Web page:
The XMM-Newton Optical Monitor

Artist's impression of XMM-Newton in space.
The XMM-Newton satellite is an ESA cornerstone mission designed to reveal some of the faintest and farthest objects in the universe. Most people are accustomed to the appearance of the night sky visible to the human eye. However, many astrophysical objects behave vastly different when observed in the high energy spectrum. The Optical Monitor is an instrument on XMM that allows scientists to make simultaneous observations in both x-ray and optical / UV wavelengths. Examining objects in two different wavelengths at once gives an exciting glimpse of the different mechanisms behind black holes, active galactic nuclei, gamma ray bursts, blazars and quasars. XMM-Newton was launched on an Ariane 504 rocket on 10 December 1999 from Kourou in French Guiana. Scientists and engineers from the United Kingdom, the United States, Belgium, France, Germany, Italy, Japan, and Spain collaborated on the XMM-Newton satellite. XMM-Newton orbits the earth about once every two days at an angle of 40 degrees.

Design and construction of the Optical Monitor was led by principle investigator Keith Mason at the Mullard Space Science Laboratory at UCL. Different filters in the OM can observe light between the yellow and deep ultraviolet part of the EM spectrum. Scientists can select from 8 filters and 2 grisms for observations between 170 and 550 nm. The instrument is highly sensitive to faint objects. The OM can still detect a star with a B magntiude of 24 - this is equivalent to a telescope on earth with a diameter of 4 meters. The OM's field of view is 24 arcminutes on the diagonal; pixel size is 0.5 arcseconds. The optical monitor cannot observe stars, comets, asteroids, clusters, planets, or other objects that have magnitudes brighter than 7.4 in the visible spectrum or 8.6 in the blue spectrum. The OM must be blocked if it gets within 90 +/- 18 degrees of the Sun to ensure energy supply. The OM is additionally restricted to objects more than 42 degrees from Earth and more than 22 degrees from the Moon; these restrictions ensure earth limb avoidance and lunar avoidance.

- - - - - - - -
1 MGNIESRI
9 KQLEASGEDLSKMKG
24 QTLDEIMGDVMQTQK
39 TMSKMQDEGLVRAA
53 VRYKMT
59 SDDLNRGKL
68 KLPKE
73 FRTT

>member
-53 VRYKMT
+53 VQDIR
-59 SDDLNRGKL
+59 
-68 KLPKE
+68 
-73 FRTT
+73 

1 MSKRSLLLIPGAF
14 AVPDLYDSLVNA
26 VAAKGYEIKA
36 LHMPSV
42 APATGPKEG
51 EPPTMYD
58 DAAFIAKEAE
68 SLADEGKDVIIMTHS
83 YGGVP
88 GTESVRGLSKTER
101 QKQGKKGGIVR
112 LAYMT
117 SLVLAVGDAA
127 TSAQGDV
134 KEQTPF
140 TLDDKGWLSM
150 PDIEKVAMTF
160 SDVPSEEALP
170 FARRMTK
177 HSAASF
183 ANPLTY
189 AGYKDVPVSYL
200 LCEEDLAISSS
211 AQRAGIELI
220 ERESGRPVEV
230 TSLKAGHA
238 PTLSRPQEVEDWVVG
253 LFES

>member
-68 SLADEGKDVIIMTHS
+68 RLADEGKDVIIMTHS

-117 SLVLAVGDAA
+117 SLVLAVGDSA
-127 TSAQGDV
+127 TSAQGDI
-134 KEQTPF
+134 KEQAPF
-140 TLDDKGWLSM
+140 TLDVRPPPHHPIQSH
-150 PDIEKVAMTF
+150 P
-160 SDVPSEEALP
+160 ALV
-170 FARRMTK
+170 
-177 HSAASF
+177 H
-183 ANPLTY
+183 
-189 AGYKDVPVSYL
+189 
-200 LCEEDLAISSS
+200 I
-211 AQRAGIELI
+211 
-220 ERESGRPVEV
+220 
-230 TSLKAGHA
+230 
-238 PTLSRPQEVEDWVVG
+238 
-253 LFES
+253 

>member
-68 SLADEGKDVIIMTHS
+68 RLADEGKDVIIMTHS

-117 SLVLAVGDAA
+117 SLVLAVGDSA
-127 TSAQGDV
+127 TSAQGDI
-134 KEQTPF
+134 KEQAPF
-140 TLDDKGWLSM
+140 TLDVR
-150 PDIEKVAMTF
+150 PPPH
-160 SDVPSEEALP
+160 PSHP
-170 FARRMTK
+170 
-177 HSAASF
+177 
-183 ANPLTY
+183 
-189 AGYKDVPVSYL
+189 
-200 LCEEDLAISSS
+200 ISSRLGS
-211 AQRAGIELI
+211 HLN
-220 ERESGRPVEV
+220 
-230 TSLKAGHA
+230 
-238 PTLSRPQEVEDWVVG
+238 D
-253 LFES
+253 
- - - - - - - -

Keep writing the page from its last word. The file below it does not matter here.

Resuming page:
Use the menu to the left to navigate through information about the optical monitor. Under "OM Telescope", you can find diagrams, photos, and descriptions of the major OM components: the mirror system, filterwheel, and baffle. "OM Proposals" contains links and information for scientists writing observational proposals for the optical monitor, and "Data Analysis" provides resources for people analysing OM observations. "OM Calibration" links to updates and documents from the optical monitor calibration team; this page includes photos of some OM scientists and engineers. The "Science Highlights" section will expand to include many images and reports of science with the OM. Finally, "OM Links" gives a list of OM websites at other space research facilities in Europe and North America.